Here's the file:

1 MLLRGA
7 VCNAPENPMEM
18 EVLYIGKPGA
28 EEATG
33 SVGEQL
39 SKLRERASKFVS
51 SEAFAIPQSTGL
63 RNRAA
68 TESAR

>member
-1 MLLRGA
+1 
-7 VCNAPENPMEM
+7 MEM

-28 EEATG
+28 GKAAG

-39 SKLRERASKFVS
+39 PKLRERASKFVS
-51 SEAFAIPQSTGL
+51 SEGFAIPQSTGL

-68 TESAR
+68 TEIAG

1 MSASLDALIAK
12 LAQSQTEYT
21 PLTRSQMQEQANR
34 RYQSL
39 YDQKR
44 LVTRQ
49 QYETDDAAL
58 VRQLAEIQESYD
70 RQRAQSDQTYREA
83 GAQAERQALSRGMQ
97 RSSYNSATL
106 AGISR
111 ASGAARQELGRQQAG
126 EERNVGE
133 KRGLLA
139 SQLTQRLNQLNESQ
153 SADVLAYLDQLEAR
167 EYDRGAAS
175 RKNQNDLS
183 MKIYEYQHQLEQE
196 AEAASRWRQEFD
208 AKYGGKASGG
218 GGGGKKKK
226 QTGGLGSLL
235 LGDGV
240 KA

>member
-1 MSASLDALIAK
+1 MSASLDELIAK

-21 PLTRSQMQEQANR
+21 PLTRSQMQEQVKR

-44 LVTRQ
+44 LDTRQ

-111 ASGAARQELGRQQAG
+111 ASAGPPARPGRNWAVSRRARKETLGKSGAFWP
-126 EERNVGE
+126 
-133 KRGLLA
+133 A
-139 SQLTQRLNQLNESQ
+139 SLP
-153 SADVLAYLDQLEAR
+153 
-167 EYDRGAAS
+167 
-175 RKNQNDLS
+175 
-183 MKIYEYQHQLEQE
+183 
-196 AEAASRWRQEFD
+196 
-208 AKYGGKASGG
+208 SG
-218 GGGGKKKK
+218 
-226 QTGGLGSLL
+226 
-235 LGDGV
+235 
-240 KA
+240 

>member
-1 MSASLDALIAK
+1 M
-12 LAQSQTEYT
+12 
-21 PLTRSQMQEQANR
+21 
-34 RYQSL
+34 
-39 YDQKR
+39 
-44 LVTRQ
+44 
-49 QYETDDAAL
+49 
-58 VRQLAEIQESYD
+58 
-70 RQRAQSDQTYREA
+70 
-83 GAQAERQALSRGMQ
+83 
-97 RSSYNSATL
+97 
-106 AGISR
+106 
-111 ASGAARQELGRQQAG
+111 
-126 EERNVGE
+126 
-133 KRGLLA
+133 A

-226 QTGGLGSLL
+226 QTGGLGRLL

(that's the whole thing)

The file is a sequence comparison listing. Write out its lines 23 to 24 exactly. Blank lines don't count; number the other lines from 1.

1 MSASLDALIAK
12 LAQSQTEYT